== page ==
Flooding, 1915


Photograph by G. C. Ashbrook, 1915.
Photograph by G. C. Ashbrook, 1915.

In another era, northwest Missouri faced the opposite of the drought we are experiencing now. May Mother Nature return to a happier medium, soon.  From the July 15, 1915 Skidmore New Era:

Water Does Great Damage:  The Nodaway River and its Tributaries are the Highest They Have Been in Years

The rains of the past week have caused great damage to crops and the small streams and rivers have done great damage to the corn and small grain.

The rains of Sunday, Monday and Tuesday of this week have caused the Nodaway river to be the highest it has been in eight years and some say it is higher now than it was at that time.

The water Wednesday morning was running over the railroad grade south of town for about a quarter of a mile north of the railroad bridge.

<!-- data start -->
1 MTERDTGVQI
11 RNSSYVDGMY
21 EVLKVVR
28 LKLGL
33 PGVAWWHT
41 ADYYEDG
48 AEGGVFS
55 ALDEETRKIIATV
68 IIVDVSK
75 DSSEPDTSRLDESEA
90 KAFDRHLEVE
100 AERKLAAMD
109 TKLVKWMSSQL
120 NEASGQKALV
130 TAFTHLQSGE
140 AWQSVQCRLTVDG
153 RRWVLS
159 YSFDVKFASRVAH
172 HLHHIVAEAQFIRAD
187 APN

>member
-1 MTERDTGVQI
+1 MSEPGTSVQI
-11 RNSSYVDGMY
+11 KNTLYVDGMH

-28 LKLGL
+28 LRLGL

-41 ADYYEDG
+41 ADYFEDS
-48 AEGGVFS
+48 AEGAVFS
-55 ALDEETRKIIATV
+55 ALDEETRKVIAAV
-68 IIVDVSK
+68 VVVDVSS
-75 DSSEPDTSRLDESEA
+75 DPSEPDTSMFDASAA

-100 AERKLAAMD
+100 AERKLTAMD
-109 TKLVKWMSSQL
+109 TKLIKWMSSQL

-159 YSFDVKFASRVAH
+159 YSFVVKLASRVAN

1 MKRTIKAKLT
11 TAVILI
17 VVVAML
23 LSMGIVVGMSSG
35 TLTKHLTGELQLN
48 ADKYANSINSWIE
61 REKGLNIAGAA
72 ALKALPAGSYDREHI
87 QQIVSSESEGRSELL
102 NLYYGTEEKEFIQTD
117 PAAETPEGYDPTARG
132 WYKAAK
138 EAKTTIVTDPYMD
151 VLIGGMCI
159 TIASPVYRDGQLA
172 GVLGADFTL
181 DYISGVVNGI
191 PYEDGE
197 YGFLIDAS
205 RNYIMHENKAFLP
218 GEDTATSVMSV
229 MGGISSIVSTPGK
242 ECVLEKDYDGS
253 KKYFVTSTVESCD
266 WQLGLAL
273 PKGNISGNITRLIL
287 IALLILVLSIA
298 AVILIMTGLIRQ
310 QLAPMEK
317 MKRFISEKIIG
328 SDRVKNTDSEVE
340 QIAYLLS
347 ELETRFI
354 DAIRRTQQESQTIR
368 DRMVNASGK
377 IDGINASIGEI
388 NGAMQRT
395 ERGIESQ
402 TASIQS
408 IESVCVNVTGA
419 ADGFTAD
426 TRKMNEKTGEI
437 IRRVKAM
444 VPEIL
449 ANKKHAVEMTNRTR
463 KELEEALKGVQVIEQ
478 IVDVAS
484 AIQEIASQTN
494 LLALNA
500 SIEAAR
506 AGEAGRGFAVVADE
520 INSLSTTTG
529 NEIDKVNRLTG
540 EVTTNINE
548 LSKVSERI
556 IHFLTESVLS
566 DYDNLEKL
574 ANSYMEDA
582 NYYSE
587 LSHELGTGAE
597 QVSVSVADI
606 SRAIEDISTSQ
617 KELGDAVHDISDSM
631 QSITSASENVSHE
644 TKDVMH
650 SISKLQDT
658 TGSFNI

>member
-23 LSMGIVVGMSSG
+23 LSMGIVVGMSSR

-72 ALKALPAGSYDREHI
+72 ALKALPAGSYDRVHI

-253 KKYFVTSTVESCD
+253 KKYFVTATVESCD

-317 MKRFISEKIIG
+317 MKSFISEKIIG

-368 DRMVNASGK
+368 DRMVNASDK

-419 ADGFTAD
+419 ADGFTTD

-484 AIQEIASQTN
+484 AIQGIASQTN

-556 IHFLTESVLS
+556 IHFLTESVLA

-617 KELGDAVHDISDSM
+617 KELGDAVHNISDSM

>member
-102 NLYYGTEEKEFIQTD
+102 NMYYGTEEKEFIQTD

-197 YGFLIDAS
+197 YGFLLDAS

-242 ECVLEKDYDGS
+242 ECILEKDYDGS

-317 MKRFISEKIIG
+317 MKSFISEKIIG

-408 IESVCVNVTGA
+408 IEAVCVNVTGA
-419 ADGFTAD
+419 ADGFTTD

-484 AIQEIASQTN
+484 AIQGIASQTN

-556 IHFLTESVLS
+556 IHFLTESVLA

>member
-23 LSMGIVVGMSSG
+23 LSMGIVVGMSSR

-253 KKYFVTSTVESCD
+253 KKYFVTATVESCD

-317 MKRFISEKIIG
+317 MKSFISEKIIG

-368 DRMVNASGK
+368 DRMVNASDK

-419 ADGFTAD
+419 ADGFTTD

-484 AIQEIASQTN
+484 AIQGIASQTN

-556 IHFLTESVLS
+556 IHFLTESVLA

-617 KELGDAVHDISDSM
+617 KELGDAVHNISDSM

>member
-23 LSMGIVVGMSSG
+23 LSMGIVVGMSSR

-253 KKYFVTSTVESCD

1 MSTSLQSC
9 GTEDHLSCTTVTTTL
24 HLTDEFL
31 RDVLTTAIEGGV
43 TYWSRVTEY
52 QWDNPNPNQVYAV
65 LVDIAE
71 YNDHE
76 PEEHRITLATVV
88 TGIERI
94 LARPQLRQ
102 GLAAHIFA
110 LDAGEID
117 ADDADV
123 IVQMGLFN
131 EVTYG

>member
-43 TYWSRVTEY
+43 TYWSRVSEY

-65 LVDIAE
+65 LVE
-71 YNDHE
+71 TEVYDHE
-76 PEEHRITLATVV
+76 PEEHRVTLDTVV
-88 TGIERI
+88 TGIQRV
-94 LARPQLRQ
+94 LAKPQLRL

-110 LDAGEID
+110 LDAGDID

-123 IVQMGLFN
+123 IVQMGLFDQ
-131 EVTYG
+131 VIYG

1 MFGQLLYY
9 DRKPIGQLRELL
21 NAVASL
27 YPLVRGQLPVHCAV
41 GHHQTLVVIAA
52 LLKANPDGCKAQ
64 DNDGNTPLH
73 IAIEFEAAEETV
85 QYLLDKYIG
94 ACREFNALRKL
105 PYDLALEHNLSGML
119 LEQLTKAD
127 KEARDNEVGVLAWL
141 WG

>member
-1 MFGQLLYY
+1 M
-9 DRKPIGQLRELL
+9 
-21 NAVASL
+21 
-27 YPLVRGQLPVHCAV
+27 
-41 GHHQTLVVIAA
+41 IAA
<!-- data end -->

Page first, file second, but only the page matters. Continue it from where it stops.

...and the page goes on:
To the north of town the creek known as Florida Creek got on a rampage Tuesday night and set the Burlington railroad track over about twenty feet from the road bed for about a quarter of a mile and also washed the grade out in places.  It will probably be three or four days before train service will be resumed.

Besides doing the above damage the farmers have suffered the most, being unable to save their small grain, and a large acreage of corn is covered with water.

We will try and have some half-tones next week, so that our patrons who live at a distance can see how high the water has been.

After writing the above article the railroad track south of town was washed off the road bed, but the water is receding.  We also learn of many bridges on the public highway being washed out, four or five between here and Maryville.

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